"There was something heartfelt," Lisa Loeb tells PEOPLE of her Zoom musical Together Apart, on which she collaborated with her fellow Brown University alums during quarantine

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Lisa Loeb
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Like many in quarantine, Lisa Loeb found Zoom's platform for human connection to be one of the most powerful tools during the COVID-19 pandemic.

The '90s icon, 53, recently collaborated with some old friends on a streaming musical, which was born out of a reunion with her fellow Brown University alums. "One of our friends from college started putting together some Zoom reunions during COVID times, since we couldn't actually go to our school reunion," Loeb explains to PEOPLE. "And I love seeing friends and connecting with people at reunions. So I was there."

Taking place between the onset of the COVID-19 pandemic in March 2020 and Election Day in November, Together Apart features 10 seven-minute musical numbers from Loeb, Julie Bowen (Modern Family), Josh Hamilton (13 Reasons Why), Ann Harada (Schmigadoon!), JoBeth Williams (Poltergeist) and more.

The streaming musical was appropriately born out of a reunion with Loeb's fellow musical theater alums. "My friend, Brian Herrera asked everybody to say who they were, when they graduated, what they were up to, their favorite musical theater memory, what they're doing during COVID," she recounts.

"And as people started going around and talking about what was going on in their lives, especially when they were talking about their musical theater memories, in my brain, it just clicked. I said, 'We should write a musical,'" Loeb continues. "Because also, sometimes when people talk and they say very mundane things, to me, I love in musical theater when people just break out into song at those moments. And it just inspired me. I thought we should make a musical."

Encompassing the Black Lives Matter protests, AAPI hate crimes and even Q-Anon conspiracies, Together Apart depicts some of the most pivotal moments of 2020 in a heartfelt way, through fictional, yet very personal, anecdotes that allow for both reflection and healing.

"There was something heartfelt, which included humor, which included tears, which included really mundane things. But when we connect on those things, again, you feel human and you feel seen," Loeb says.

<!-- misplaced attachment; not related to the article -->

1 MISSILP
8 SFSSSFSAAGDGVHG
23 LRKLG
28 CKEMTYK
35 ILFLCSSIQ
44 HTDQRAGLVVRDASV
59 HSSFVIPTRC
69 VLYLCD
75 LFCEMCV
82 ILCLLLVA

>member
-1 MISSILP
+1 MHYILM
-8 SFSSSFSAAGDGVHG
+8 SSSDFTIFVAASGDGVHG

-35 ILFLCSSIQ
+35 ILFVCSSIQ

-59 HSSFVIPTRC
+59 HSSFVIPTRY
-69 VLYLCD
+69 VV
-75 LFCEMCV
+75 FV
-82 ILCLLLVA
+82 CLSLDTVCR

"There were a number of different topics that ranged from the George Floyd murder, and one of the writer's personal experiences with what he was going through, to just even the opening song, 'How Can I Connect?' It's the big question on everyone's mind. ... We have a bunch of different stories, but we realized early on that our main theme was connecting during COVID, connecting during this time."

The project also gave Loeb a chance to connect with her kids through performance, as her daughter Lyla Rose, 11, and son Emet Kuli, 9, both make cameos in one Zoom classroom scene, in which the parents let out their frustrations about the pandemic in song.

"My son seems to have a little dramatic flair, and my daughter plays ukulele," she explains. "They're interested in other things at the moment, but they graciously let me rope them into doing this."

Loeb previously enjoyed the uninterrupted family time during quarantine, as she isolated with husband Roey Hershkovitz, 42, and the kids. "Because the kids were having their school at home for a lot of it, I got more insight into what they do day-to-day," she says.

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"My daughter is very independent, and I don't usually have as much of a sense of what she does day-to-day because she's so independent. And my son, luckily for the schools, he's usually doing a lot of his work at school," Loeb continues. "So it was really a different way for us to be in our house and connecting. Also, we have a great neighborhood, and we really became closer with a lot of our neighbors. At a distance, but closer with them. We were some of the lucky ones."

The COVID-19 pandemic was also a creative time for Loeb. After releasing several children's albums over the years, Loeb dropped her 10th studio album A Simple Trick to Happiness in 2020, in addition to collaborating on Together Apart.

Previously released through 24 Hour Plays, Together Apart raised $30,000 for the Actors Fund during one weekend, helping cast and crew members in the entertainment industry who've gone without work during the pandemic. The musical is now available to stream for free on Broadway On Demand.